Join the Educators Summit (7-8th of June)

Educators: the Gotland Game Conference Educators Summit is back and it wants your voice. If you’re an established education with a set of veteran teachers, or a new education wondering where to focus your attention, there is something for you here.

For the past two years the Educators Summit has created a space to discuss the subjects that gather under the banner of game education. We have looked at teaching, research, outreach to industry and how to form a closer bond with each other. It has been instrumental in the forming of a European wing of the Higher Education Video Games Alliance, and the formation of a HEVGA Research Summer School.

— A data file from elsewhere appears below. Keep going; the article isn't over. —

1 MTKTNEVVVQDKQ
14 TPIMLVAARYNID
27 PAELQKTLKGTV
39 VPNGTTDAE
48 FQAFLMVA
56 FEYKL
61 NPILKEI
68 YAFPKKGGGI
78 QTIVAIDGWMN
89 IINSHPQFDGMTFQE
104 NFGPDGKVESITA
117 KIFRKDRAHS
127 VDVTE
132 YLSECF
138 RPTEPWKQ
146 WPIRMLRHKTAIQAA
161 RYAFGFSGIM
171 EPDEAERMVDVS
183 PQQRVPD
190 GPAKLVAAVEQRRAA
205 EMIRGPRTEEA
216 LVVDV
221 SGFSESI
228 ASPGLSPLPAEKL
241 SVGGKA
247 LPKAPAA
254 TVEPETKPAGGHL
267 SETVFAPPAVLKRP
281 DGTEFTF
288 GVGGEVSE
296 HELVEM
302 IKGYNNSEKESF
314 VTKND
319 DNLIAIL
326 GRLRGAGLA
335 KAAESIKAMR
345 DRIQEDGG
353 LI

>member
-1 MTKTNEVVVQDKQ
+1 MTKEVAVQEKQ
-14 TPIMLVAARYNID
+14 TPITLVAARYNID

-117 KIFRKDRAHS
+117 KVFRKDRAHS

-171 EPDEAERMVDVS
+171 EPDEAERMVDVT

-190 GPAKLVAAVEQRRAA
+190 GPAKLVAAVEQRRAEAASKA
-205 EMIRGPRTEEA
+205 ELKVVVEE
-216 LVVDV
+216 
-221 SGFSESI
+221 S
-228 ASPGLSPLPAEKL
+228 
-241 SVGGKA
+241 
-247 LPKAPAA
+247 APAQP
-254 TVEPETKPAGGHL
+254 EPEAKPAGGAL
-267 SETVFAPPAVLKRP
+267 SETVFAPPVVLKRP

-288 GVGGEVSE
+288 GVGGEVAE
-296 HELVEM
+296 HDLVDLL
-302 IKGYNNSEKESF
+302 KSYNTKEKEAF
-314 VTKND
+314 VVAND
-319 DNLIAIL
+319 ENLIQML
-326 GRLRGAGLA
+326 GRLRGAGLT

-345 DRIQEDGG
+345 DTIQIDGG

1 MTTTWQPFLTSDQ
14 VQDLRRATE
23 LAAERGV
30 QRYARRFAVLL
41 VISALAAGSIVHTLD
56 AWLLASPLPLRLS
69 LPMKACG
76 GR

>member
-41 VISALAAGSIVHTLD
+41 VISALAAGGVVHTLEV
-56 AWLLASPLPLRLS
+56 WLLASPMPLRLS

We have three things to ask of you:

  1. Fill in this pre-meeting survey. Whether you can come or not – this information will help us keep future summits relevant!
  2. Consider submitting a talk for the summit
  3. And register for your ticket on (combined tickets for the Gotland Game Conference + Educator Summit are available!)

As always, we’re looking for presentations of what and how you teach. If you’d like to submit a presentation, these are some areas to focus on:

  • What is your education’s unique niche?
  • How did you develop your unique niche?
  • What is your education’s biggest weakness and threat?
  • Do you have innovative methods of teaching your content?

Slots are available for 15 – 45 minute presentations, submit your talk through this form.

We understand what it means to ask educators to take days away from their subjects. It has always been our goal that the summit be a place of value for our participants and this year is no exception.